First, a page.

“He was clearly unfit,” said Mr Pulling, although it was still unclear what drugs he had taken.

Pitts was taken to Aberystwyth police station and then to Bronglais hospital, where he appeared to recover after treatment. But he soon deteriorated and had to be taken back to the hospital.

Pitts developed pneumonia and had to be kept in for nine days.

His barrister, Tom Scapens, said when Pitts had been shown the mobile telephone footage he felt physically sick.

Judge T Mervyn Hughes jailed Pitts for 10 months and banned him from driving for four years.

He told him, “If you had not been stopped I am quite sure you would have caused serious injury if not death.”

Pitts was told to pass an extended driving test before getting his licence back.

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Motion to support the reduction of plastic use in Ceredigion approved

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In a Full Council meeting on 22 February 2018, the Council unanimously supported a motion to reduce the use of plastic and to support plastic reduction initiatives in Ceredigion.

The motion was proposed by Councillor Mark Strong and was seconded by Councillor Gethin Davies. The motion calls on Ceredigion County Council to support the various ‘Plastic Free’ campaigns throughout the county by reducing single-use plastics within Council facilities and offices and to promote the use of sustainable alternatives to single-use plastics at all Council supported events.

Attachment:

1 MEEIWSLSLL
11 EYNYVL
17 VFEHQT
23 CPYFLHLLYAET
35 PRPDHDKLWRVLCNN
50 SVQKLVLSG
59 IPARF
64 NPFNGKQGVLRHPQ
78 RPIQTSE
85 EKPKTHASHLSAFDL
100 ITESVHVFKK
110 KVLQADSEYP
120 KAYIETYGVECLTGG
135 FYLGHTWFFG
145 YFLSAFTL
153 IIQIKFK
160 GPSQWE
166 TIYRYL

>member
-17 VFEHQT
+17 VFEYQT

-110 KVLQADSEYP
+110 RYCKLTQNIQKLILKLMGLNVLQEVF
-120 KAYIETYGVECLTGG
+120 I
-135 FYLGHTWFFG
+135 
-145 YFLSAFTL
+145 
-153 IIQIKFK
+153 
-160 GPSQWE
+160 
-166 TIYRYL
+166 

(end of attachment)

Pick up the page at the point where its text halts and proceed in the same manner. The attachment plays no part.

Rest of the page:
Councillor Mark Strong said, “I’m delighted that the Council unanimously supported the motion. This is an important step for the Council but we must carry on to reduce plastic use. Everyone has a responsibility to reduce the environmental damage caused by plastic. Carrying out small acts such as buying milk from your local milkman supports the local economy but in turn also supports our environment by using reusable glass bottles.”

The motion also calls on the Council to encourage local businesses, organisations, schools and communities to move away from single-use plastics and use sustainable alternatives as well as to support beach cleans and other events which aim to raise awareness of the issues of single-use plastics under the “Plastic Free”, Caru Ceredigion, Tidy Towns or any similar initiative.

The motion was amended in the meeting to include the establishment of a Members’ Task and Finish group to support measures to reduce the Council’s use of plastic and to support initiatives in the county that reduce plastic use.

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Richards-Keegan cleared of sending underage girl nude pictures

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A BOW STREET man has been cleared of charges that he sent an underage girl photographs of his penis.

Paul Robert Morgan Richards-Keegan, aged 21, had denied two allegations of inciting a child to engage in sexual activity.

Richards-Keegan, of Tregerddan, said the only messages he sent her via the internet were in response to approaches from her and did not include photographs of his private parts.

Catherine Richards, prosecuting, had told a jury at Swansea Crown Court that the 14-year-old girl had shared messages with Richards-Keegan via Snapchat.

At one stage police issued to him a child abduction notice, which he signed, instructing him not to contact the girl

In 2016 she told her mother that he was again sending her unwanted photographs of his penis attached to messages.

Richards-Keegan was arrested, and told police he had obeyed the order apart from messages he had sent after being contacted by the complainant.